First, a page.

One of the biggest challenges with the design and the home’s “buildability” was the poor site access. “A 5m wide opening to the site was the only access from the street. The north, south and east are bound by houses; the west by a public pathway to the bay below and at the very top there’s the 5m site entry from the dead end street,” Ian explains. “Once in the site, the slope falls steeply to the south.” The steepness of the slope called for a home that followed an unconventional design with the garage and main entry positioned on the upper levels. Views of the water and bush played a significant role in the design process, too. “Louise worked the building around the views rather than the views dominating the building form and interior,” Ian says. The openings provide a series of vignettes rather than an expansive and overwhelming view. As you move through the building, the view becomes a moving landscape that is forever changing.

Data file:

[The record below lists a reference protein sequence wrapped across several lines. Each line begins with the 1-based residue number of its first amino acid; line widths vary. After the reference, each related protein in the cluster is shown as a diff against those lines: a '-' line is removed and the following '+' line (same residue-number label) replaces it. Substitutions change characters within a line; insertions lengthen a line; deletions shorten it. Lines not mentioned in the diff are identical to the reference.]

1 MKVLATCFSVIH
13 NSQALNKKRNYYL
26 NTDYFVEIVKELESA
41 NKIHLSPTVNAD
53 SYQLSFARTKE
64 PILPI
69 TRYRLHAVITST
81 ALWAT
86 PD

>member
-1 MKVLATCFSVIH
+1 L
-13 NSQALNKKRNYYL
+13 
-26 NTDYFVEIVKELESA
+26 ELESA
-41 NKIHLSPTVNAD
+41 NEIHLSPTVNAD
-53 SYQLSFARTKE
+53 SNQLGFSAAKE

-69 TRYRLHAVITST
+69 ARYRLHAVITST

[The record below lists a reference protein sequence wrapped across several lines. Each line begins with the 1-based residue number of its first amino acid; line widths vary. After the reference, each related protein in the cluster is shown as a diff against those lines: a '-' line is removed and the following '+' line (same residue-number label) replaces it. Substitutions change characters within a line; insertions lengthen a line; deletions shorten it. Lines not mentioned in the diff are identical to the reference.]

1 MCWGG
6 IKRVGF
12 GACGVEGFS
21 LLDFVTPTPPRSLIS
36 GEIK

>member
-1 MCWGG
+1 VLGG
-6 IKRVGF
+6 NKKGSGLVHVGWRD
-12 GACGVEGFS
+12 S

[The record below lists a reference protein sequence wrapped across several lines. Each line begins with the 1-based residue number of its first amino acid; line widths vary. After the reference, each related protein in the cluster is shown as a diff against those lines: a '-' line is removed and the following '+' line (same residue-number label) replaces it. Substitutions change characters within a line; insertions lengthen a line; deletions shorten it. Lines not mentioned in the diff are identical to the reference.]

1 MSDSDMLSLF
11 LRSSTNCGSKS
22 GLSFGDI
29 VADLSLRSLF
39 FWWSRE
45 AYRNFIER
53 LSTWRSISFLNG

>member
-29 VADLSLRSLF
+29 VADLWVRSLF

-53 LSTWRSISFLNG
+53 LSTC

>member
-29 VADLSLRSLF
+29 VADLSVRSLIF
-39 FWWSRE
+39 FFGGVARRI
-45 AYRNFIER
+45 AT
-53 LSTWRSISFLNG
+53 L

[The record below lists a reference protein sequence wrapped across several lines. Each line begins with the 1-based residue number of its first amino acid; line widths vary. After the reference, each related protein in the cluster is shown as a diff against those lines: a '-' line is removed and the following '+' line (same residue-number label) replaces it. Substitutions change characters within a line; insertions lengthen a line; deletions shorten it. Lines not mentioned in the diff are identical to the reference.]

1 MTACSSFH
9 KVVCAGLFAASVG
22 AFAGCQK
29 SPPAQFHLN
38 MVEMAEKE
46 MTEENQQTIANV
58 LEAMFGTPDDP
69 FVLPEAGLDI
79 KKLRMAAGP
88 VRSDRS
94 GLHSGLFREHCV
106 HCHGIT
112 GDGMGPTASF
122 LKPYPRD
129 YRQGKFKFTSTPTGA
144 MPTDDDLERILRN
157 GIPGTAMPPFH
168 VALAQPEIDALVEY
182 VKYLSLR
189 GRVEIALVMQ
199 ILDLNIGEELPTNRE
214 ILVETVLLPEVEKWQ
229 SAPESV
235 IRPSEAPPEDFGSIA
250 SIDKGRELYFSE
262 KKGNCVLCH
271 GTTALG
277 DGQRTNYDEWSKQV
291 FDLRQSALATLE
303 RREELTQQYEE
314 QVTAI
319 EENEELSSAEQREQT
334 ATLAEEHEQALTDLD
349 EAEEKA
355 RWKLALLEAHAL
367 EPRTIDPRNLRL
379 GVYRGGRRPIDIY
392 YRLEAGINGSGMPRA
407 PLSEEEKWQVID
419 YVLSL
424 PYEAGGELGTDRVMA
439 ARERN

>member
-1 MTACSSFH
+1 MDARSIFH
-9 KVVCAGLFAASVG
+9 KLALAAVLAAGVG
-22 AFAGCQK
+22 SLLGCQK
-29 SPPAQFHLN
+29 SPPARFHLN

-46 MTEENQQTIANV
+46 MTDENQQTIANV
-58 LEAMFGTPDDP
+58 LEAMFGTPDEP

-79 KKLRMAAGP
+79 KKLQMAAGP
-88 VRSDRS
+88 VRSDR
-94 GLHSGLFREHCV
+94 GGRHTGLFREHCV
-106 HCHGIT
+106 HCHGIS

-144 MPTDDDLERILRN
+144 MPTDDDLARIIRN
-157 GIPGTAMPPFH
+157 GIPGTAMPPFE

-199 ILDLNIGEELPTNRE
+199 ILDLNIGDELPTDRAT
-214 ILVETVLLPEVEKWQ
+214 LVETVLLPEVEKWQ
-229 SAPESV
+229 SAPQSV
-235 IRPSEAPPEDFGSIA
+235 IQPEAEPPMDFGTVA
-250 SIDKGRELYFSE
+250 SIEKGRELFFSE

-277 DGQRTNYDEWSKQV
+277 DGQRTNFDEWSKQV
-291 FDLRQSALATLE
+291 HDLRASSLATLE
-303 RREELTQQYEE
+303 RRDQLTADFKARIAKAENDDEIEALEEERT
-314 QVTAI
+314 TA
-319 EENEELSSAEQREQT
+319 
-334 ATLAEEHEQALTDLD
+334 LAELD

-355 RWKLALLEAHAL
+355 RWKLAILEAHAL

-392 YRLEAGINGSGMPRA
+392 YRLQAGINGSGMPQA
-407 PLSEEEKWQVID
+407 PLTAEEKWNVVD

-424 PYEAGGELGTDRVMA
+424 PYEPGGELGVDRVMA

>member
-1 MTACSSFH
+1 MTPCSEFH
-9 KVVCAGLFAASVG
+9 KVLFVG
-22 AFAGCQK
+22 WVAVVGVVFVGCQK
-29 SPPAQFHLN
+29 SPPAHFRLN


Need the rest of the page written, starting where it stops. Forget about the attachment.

Contact Louise Nettleton Architects today,
Level 5, 68 Wentworth Avenue, Surry Hills, NSW 2010
(02) 9211 6177

Contact Sandlik Constuctions today,
40 Swanson Street, Erskineville NSW 2043.
02 9557 7211
info@sandlik.com.au

Publish at: , last modify at: 02/07/2013